This is part of a series of blog posts under the title Fatherhood Diaries, which will be published here every Monday (for the foreseeable future). Enjoy. These days I am constantly exhausted. My work days are longer than they should, my nights are sleepless, my Monday and Wednesday evenings are dedicated to learning french, and my weekends are full. Busy-ness is not something to feel proud about. We should not fetishise what is a essentially a failure of prioritization and an inability to say the occasional ‘NO’. That said, being busy is not a first for me but the accompanied feelings of guilt and inadequacy are. When I am at work I feel guilty for not being with the baby and not helping at home. When I leave the office at a reasonable time, I feel guilty for not staying...

Fatherhood Diaries: Friendships

This is part of a series of blog posts under the title Fatherhood Diaries, which will be published here every Monday (for the foreseeable future). Enjoy. The birth of our baby has tested our friendships. Though some didn’t make it to the other side, our closest friendships are now stronger. Admittedly talking about baby-related topics — his naps, his appetite and you-know-what — can get really boring exceedingly fast and so does refusing most invitations that involve us getting out of the house. Being among the first of our friends to have children immediately rendered our lives incompatible with theirs. The joint life that Sunshine and I led over the past decade, and up until a couple of years ago, was that of the academic nomad. We moved cities every couple of years, from...

Fatherhood Diaries: Normality

This is part of a series of blog posts under the title Fatherhood Diaries, which will be published here every Monday (for the foreseeable future). Enjoy. Five months into parenthood. I am grateful for a couple of things. First, we now know how to address most of our baby’s needs. It is unlikely that he will be crying his lungs out without us being able to do something about it or at least understand the reasons for his discontent. Second, he is healthy and has started to interact with us. This brings us a totally primitive sense of joy. But we are still taking it one day at the time. Every day he survives is a win. There is no plan. We have no plan, at least not one we can stick to. Each day is different irrespective of our consistent efforts to adopt a spartan routine that babies...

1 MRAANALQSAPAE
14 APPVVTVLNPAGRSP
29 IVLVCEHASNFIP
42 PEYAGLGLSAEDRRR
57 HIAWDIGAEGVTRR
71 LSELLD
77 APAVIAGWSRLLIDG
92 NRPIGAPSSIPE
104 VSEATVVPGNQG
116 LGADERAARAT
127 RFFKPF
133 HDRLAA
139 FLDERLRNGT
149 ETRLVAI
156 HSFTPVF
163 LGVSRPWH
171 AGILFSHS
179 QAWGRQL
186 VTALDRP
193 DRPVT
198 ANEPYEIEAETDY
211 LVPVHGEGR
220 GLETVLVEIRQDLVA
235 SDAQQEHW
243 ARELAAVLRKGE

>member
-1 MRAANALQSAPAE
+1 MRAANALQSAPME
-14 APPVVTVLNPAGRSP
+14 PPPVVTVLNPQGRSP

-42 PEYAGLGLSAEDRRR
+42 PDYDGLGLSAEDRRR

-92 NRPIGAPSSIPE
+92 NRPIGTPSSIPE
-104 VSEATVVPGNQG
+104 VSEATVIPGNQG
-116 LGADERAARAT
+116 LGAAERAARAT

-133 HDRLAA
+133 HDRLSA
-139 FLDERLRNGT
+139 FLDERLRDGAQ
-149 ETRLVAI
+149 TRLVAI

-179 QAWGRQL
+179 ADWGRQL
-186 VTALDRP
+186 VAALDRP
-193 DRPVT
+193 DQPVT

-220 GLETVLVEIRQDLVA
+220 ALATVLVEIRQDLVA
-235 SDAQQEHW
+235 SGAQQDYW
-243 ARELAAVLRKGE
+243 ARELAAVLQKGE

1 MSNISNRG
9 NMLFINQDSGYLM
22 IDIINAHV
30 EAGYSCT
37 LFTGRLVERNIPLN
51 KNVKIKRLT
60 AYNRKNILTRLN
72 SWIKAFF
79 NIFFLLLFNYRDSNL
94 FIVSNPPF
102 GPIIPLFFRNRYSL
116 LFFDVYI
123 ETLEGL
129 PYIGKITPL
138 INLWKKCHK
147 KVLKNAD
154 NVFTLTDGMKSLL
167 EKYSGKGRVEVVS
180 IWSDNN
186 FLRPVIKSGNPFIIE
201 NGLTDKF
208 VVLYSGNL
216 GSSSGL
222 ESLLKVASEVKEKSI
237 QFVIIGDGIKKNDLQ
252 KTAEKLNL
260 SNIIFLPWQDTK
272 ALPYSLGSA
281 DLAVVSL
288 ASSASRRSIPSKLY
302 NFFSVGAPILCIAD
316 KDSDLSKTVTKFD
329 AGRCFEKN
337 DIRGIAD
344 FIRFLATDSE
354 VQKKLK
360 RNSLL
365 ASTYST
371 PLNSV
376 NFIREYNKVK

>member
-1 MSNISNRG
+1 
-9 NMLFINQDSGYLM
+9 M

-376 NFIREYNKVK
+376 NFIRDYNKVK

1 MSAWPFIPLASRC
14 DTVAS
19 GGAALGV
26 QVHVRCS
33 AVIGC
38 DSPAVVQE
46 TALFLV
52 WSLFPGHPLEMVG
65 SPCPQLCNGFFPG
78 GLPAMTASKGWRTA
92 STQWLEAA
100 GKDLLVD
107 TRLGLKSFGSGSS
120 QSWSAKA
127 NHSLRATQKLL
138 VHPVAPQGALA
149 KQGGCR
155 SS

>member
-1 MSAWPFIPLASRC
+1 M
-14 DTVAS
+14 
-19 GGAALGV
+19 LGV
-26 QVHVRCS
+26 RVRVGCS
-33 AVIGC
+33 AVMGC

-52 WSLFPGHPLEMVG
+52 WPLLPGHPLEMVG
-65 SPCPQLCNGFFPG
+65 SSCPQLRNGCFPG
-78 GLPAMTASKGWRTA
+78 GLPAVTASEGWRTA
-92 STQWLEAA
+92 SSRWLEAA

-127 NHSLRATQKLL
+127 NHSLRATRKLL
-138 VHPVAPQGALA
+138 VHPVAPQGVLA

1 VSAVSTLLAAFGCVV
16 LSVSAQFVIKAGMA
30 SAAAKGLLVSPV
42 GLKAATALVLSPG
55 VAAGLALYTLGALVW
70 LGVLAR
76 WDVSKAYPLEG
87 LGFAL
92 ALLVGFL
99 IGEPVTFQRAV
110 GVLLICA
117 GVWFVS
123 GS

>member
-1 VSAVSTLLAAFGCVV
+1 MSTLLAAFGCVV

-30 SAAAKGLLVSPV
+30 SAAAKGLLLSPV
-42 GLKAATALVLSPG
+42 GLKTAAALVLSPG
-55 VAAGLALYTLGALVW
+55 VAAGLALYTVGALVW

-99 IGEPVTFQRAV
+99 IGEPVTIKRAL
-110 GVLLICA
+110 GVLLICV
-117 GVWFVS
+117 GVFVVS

Fatherhood Diaries: Expectations

This is part of a series of blog posts under the title Fatherhood Diaries, which will be published here every Monday (for the foreseeable future). Enjoy.  If you recently had a child, you must absolutely be happy and content. A slight digression is allowed but only just, and only due to the tiredness of sleepless nights that you are expected to have. The happiness of having a newborn ought to make up for everything physical as well as emotional. Such are the social expectations for new parents, which although for the most part true, they can be suffocating. It was about two weeks after we brought the newborn home from the hospital. He was neither eating nor sleeping, and we were both exhausted and concerned — concerned for the baby, concerned with our exhaustion and exhausted from...

Fatherhood Diaries: Separation

Every time I leave the baby is a small separation, ranging from midly upsetting to full-on heartbreaking. The most difficult of separations was during my return to work following the lapse of my job’s (rather generous) paternity leave. It was hard leaving him and his mum alone, knowing full well that she was not confident enough to become his sole caregiver during the ten or so hours that I would be away from home. I am one of those few lucky people who like their job and who get fulfillment out of it. But the first couple of days back in the office felt like an assault; as if someone was forcing me to be away from where my heart and instincs were urging me to be, like a forced separation. I have since then realised that my instincts and my feelings are not objective determinants of...

George Iordanou Politics, Philosophy and (not much) Real Life